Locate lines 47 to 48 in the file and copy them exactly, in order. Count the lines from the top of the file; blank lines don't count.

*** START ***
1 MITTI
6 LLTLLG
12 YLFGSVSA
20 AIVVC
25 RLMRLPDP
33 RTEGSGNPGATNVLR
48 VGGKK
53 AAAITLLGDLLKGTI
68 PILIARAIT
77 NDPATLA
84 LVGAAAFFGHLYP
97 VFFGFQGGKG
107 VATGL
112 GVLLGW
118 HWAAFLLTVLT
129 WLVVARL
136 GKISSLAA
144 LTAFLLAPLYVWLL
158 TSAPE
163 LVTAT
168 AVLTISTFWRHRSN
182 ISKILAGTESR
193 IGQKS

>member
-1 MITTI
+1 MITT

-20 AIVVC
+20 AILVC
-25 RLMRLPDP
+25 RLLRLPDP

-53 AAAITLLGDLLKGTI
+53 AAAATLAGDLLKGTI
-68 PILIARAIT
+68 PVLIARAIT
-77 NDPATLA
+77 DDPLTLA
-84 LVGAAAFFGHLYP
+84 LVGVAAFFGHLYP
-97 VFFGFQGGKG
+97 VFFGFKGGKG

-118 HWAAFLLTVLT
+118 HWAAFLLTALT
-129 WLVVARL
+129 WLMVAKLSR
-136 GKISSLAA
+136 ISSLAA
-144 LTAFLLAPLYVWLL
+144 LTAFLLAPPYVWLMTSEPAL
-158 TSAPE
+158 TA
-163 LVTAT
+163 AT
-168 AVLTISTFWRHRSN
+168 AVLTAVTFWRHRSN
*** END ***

-144 LTAFLLAPLYVWLL
+144 LTAFLLAPPYVWLMTSEPAL